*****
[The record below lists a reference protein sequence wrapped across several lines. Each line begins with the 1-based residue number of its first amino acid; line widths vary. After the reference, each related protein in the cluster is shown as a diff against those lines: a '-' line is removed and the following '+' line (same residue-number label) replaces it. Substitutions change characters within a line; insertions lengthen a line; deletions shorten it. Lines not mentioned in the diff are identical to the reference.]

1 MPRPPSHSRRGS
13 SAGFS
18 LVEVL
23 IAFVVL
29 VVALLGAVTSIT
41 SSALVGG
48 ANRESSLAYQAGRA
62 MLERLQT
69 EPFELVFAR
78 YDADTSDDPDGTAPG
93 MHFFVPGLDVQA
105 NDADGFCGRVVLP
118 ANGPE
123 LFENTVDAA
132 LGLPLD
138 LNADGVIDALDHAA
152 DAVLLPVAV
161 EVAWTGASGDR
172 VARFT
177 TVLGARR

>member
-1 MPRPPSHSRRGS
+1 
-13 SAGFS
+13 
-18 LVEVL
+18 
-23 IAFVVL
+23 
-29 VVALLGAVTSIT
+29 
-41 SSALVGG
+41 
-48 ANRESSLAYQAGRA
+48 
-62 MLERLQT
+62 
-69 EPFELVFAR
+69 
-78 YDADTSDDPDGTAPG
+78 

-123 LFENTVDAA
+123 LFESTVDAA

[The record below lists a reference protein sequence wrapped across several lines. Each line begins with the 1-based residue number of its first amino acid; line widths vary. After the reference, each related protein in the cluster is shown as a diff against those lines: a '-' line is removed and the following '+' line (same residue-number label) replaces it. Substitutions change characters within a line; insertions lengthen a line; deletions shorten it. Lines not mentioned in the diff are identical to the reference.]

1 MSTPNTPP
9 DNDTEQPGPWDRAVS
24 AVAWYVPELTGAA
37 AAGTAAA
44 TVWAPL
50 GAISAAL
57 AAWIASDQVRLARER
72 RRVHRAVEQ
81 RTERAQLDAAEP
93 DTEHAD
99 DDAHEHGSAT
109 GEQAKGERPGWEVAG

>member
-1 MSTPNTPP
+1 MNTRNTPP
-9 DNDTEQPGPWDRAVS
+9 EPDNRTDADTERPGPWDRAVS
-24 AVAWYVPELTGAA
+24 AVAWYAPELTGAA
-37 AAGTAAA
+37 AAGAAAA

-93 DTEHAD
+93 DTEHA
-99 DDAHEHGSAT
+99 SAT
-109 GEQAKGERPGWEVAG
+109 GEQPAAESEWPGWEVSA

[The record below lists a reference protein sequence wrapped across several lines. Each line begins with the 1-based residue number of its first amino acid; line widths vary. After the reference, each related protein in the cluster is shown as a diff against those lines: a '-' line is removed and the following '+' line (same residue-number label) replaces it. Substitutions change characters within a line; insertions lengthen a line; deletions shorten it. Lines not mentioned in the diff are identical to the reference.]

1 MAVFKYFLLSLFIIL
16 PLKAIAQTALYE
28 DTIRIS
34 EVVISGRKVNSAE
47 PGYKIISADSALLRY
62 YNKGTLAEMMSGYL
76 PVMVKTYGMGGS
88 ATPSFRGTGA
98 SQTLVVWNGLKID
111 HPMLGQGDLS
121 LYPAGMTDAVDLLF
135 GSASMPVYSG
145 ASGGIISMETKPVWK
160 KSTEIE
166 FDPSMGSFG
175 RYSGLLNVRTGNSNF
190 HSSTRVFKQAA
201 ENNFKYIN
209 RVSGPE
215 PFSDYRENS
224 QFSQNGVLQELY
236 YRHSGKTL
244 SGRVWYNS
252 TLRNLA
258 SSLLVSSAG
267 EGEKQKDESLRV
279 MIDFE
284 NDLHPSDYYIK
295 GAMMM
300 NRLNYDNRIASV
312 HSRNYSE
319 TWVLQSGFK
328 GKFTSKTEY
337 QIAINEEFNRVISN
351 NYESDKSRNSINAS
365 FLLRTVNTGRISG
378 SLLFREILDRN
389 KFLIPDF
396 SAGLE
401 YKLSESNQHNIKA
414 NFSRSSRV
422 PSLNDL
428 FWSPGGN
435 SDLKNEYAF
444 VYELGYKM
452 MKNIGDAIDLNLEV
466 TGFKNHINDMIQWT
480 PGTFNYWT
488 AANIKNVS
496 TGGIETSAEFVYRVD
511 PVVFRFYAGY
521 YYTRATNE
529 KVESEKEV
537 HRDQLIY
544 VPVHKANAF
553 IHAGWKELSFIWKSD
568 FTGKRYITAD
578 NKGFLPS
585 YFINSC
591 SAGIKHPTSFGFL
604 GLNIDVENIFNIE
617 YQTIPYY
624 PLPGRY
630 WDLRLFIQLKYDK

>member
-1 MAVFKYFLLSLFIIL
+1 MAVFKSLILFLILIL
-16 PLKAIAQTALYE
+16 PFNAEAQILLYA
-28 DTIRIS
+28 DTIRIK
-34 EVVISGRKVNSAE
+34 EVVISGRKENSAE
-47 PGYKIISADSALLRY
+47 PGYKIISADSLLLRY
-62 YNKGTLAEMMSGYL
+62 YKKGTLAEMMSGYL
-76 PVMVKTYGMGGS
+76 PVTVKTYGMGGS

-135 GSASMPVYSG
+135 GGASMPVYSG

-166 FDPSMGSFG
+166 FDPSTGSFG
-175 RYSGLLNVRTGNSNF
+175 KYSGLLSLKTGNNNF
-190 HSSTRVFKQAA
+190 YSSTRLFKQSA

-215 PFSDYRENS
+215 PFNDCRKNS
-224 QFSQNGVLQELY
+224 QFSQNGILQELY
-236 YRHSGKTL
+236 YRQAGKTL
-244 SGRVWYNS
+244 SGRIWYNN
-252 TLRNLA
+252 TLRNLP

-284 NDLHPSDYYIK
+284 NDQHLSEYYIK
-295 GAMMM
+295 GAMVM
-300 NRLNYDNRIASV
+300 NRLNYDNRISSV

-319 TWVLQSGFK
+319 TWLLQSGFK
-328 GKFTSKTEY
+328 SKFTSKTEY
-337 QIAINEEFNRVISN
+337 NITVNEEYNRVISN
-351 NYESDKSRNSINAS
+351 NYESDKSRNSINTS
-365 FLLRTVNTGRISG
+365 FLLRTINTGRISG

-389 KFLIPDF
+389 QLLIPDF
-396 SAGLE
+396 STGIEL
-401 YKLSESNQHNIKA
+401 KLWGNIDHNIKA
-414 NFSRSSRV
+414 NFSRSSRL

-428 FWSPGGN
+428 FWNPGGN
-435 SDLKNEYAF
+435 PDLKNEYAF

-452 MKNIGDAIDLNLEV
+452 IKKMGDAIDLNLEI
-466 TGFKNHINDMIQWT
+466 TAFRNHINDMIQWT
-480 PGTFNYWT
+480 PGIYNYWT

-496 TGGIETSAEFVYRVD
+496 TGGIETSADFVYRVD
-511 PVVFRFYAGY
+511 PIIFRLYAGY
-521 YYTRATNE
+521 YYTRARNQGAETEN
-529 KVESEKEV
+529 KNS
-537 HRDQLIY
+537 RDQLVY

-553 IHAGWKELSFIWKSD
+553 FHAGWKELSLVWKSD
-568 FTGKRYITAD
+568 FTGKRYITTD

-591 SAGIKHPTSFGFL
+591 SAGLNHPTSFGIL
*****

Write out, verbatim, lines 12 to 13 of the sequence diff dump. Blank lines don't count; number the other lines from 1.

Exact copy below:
93 MHFFVPGLDVQA
105 NDADGFCGRVVLP